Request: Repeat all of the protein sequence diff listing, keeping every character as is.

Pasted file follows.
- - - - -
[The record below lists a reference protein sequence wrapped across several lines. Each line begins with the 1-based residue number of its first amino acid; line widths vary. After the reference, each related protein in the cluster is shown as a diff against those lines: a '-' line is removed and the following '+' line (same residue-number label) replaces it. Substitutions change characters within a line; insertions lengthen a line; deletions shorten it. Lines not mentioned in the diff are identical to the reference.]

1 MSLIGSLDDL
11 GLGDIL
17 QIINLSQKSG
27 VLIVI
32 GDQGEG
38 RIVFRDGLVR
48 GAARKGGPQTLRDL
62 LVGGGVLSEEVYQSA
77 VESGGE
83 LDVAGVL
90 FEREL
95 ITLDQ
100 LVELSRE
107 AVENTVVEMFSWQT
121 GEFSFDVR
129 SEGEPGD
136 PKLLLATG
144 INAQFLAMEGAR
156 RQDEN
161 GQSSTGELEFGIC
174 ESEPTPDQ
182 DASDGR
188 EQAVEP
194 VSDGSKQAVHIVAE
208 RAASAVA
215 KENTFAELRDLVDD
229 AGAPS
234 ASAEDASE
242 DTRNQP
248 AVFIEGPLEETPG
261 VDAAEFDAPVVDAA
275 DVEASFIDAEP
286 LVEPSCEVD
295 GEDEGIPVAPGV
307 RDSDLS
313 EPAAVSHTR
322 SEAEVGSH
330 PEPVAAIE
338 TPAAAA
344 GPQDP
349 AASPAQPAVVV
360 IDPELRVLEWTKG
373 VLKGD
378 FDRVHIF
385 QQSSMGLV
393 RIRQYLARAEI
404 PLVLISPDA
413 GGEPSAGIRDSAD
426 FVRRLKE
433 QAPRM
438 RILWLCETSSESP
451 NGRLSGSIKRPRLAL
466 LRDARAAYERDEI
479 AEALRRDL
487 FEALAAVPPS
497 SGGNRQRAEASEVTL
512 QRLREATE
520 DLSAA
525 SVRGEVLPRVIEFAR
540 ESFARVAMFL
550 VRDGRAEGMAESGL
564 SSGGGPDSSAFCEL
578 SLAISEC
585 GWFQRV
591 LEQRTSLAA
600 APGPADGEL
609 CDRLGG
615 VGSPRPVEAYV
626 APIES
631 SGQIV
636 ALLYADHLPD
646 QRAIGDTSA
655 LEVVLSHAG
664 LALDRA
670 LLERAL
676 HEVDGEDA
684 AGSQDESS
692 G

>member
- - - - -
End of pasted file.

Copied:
[The record below lists a reference protein sequence wrapped across several lines. Each line begins with the 1-based residue number of its first amino acid; line widths vary. After the reference, each related protein in the cluster is shown as a diff against those lines: a '-' line is removed and the following '+' line (same residue-number label) replaces it. Substitutions change characters within a line; insertions lengthen a line; deletions shorten it. Lines not mentioned in the diff are identical to the reference.]

1 MSLIGSLDDL
11 GLGDIL
17 QIINLSQKSG
27 VLIVI
32 GDQGEG
38 RIVFRDGLVR
48 GAARKGGPQTLRDL
62 LVGGGVLSEEVYQSA
77 VESGGE
83 LDVAGVL
90 FEREL
95 ITLDQ
100 LVELSRE
107 AVENTVVEMFSWQT
121 GEFSFDVR
129 SEGEPGD
136 PKLLLATG
144 INAQFLAMEGAR
156 RQDEN
161 GQSSTGELEFGIC
174 ESEPTPDQ
182 DASDGR
188 EQAVEP
194 VSDGSKQAVHIVAE
208 RAASAVA
215 KENTFAELRDLVDD
229 AGAPS
234 ASAEDASE
242 DTRNQP
248 AVFIEGPLEETPG
261 VDAAEFDAPVVDAA
275 DVEASFIDAEP
286 LVEPSCEVD
295 GEDEGIPVAPGV
307 RDSDLS
313 EPAAVSHTR
322 SEAEVGSH
330 PEPVAAIE
338 TPAAAA
344 GPQDP
349 AASPAQPAVVV
360 IDPELRVLEWTKG
373 VLKGD
378 FDRVHIF
385 QQSSMGLV
393 RIRQYLARAEI
404 PLVLISPDA
413 GGEPSAGIRDSAD
426 FVRRLKE
433 QAPRM
438 RILWLCETSSESP
451 NGRLSGSIKRPRLAL
466 LRDARAAYERDEI
479 AEALRRDL
487 FEALAAVPPS
497 SGGNRQRAEASEVTL
512 QRLREATE
520 DLSAA
525 SVRGEVLPRVIEFAR
540 ESFARVAMFL
550 VRDGRAEGMAESGL
564 SSGGGPDSSAFCEL
578 SLAISEC
585 GWFQRV
591 LEQRTSLAA
600 APGPADGEL
609 CDRLGG
615 VGSPRPVEAYV
626 APIES
631 SGQIV
636 ALLYADHLPD
646 QRAIGDTSA
655 LEVVLSHAG
664 LALDRA
670 LLERAL
676 HEVDGEDA
684 AGSQDESS
692 G

>member